OP here. Trust me, I have no illusions about how good an interviewer I am. I came into EIP hating interviews and knowing I am mediocre at it. I got some outside help prior and then gave it my best try, and I really surprised myself when I did so well. I am not deluded, I really did do well. I chalk up my results to bad luck more than anything. If so many people at CLS are bad interviewers, why would I not get more CBs? There is no trend to be found in the two CBs I did get. The firms are polar opposites in their culture. One interviewer was a litigator, one transactional. One was my very first interview, the other was my 12th. One was male, one was female. I didn't do any better or make any more of a connection in those screeners than the 15 others. It is what it is and there's nothing I can do now, but my point is EIP does not always lead to the expected outcome. Luck plays a role, as people above have said.

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Re: Columbia Law School EIP 2013

Postby Anonymous User » Mon Aug 26, 2013 10:54 am

Anonymous User wrote:I have a friend who just finished a long string of clerkships. Despite having a glittering resume, he was having a terrible time finding a firm job. He swore he was a good interviewer. I arranged for a colleague to mock interview him and give feedback. Turned out that, simply, he sucked at interviewing and didn't realize it.

After some professional interview coaching, he has a great job that is worthy of his credentials. You should consider getting professional coaching - it's a worthy investment if you're consistently punching below your credentials/grades in interview outcomes. More likely than not, your interviewing is holding you back. You would not BELIEVE how many people come through here who are mediocre or worse in interviews - I presume most of them have no idea that they need help. I don't think career services at CLS, at least when I was there, did nearly enough to coach folks - I was lucky enough to have a cousin who was a headhunter and I worked with him prior to EIP and callbacks, and it was invaluable.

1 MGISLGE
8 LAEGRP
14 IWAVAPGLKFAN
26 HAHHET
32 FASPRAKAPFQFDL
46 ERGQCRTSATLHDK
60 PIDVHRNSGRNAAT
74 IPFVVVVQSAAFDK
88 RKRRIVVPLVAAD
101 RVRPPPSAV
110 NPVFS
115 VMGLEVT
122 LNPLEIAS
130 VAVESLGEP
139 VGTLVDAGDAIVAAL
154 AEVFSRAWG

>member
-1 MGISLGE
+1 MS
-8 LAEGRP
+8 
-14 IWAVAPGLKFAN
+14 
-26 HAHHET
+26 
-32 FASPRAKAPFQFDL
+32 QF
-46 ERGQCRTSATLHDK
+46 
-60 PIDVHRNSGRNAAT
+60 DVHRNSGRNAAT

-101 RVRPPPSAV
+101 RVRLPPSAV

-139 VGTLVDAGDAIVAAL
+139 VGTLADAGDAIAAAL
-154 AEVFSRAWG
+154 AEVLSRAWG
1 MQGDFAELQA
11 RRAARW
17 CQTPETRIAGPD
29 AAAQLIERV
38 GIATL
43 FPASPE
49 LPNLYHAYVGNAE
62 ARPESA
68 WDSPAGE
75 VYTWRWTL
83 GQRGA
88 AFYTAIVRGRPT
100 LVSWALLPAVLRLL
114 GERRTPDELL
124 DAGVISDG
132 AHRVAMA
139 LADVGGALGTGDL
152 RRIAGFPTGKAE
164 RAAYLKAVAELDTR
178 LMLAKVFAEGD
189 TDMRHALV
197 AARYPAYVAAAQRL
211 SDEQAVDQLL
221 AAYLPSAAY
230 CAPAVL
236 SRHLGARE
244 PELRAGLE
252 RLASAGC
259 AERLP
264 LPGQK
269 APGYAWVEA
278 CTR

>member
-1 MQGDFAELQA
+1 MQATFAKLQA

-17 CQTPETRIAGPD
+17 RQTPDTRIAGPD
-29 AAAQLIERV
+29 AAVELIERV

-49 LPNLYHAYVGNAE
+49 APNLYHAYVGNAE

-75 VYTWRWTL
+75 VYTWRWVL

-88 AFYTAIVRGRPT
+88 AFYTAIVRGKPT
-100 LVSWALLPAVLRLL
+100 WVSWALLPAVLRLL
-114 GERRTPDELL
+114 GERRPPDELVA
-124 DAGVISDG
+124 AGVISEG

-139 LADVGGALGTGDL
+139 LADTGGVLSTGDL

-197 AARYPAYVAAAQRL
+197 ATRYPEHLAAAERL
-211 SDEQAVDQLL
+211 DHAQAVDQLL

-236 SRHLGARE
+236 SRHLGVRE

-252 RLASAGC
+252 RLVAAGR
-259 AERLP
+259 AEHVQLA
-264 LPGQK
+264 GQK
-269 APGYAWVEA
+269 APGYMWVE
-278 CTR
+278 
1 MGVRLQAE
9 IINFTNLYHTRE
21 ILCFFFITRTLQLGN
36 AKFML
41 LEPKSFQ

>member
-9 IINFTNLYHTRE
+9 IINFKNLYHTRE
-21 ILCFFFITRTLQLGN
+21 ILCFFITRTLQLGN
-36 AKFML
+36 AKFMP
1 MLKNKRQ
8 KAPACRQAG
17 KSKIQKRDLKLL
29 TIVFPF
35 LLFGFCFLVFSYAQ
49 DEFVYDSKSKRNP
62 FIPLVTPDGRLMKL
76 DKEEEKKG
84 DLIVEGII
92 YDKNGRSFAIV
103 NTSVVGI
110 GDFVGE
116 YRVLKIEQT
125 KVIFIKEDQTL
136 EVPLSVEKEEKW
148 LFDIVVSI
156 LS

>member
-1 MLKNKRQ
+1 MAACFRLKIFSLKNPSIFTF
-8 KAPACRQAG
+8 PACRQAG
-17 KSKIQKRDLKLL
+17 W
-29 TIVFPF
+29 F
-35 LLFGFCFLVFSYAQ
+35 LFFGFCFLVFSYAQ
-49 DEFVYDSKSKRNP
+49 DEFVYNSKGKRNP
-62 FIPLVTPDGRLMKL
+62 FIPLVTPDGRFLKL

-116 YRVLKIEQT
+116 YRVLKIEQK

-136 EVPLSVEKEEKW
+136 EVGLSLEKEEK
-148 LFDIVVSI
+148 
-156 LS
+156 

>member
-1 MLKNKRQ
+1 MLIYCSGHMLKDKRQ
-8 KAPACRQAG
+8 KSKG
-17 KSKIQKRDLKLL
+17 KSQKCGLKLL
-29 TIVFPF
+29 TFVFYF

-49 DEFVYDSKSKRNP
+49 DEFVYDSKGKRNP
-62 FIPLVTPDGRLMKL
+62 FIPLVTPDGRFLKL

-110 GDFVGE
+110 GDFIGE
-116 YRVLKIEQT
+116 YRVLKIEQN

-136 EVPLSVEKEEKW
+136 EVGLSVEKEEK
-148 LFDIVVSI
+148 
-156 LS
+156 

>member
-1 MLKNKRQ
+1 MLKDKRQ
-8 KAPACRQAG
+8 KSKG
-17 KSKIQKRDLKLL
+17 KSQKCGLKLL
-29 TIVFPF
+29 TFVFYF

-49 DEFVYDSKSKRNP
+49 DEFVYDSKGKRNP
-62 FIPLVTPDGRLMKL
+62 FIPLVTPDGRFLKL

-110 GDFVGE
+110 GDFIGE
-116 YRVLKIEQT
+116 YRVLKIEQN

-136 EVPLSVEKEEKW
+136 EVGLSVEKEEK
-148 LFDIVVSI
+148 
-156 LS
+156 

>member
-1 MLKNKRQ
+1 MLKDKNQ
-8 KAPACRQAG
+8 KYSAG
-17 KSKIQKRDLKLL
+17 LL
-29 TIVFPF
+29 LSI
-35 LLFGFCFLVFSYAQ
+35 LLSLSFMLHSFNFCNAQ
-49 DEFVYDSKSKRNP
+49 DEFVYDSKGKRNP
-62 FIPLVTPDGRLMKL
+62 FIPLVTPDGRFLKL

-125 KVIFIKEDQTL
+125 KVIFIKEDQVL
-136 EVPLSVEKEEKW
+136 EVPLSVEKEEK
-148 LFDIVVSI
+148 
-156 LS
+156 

Anonymous User wrote:You're very presumptuous. I have worked a lot at it, actually.


For those of us with more interviews/CBs coming up, would you be willing to share some of the most helpful advice you received? What were some of the main problems (with you or your friend) and what did you do to fix those problems?

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Re: Columbia Law School EIP 2013

Postby Anonymous User » Mon Aug 26, 2013 11:38 am

Anonymous User wrote:For those of us with more interviews/CBs coming up, would you be willing to share some of the most helpful advice you received? What were some of the main problems (with you or your friend) and what did you do to fix those problems?



It's very resume dependent. The big picture advice is: identify the areas on your resume that interviewers are likely to focus on, and have an idea of how you are going to respond without seeming scripted. I had a very unconventional career prior to law, and folks always asked about it - and asked over, and over, often filling up much of the interview. For 1L summer (back then, people interviewed and got 1L jobs all the time), I struck out. My cousin pointed out, and I'm quoting here, "every second you spend talking about your old job is a second you don't spend explaining why you're going to be a great lawyer", and his solution to those questions was to answer politely but curtly and to change the subject. It worked like a charm - EIP and CBs were a breeze.